MADRID — A car bomb believed planted by Basque separatists destroyed a passing military minibus here Thursday, killing its five occupants and wounding seven people on the street and in nearby buildings.
The blast came several days after reports that the separatist group ETA was preparing to stop attacks for several months in hopes of promoting negotiations. Prime Minister Felipe Gonzalez has repeatedly insisted that the attackers lay down their arms before talks begin between the government and ETA, an acronym for Basque Homeland and Freedom.
Three army officers, one soldier and a civilian employee died in Thursday's explosion, Defense Minister Julian Garcia Vargas announced.
Moments after the blast, the area was filled with acrid smoke, broken glass and screaming people, resident Ivan Calabuig said.
"Everybody was completely hysterical," he said. "I saw two cars completely destroyed. . . . It had people inside--actually it was just pieces of people."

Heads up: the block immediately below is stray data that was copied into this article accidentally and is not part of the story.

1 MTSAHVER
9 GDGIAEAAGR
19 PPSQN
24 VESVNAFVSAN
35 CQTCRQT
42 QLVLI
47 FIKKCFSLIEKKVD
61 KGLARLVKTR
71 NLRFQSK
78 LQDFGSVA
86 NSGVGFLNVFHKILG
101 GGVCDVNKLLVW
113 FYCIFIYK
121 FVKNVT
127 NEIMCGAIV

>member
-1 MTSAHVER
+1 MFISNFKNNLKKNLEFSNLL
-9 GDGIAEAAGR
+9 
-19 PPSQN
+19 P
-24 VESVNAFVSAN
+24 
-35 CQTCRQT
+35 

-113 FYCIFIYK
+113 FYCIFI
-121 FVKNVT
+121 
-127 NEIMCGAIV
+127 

Police estimated that the bomb, believed to have been detonated remotely, was made up of nearly 90 pounds of explosives and shrapnel.
No group immediately claimed responsibility for the bombing. But ETA has killed 10 people this year and nearly 700 since 1968, when it began its campaign to win independence for the northern, three-province Basque region.
ETA garnered sympathy in its early years when Gen. Francisco Franco was still in power and was repressing Basque culture and nationalism. It has steadily lost support since Franco's death in 1975 paved the way for democracy.
Police in the northern Basque province of Vizcaya announced the arrest Thursday of two suspected ETA members, bringing to 29 the number detained in a sweep that began a week ago.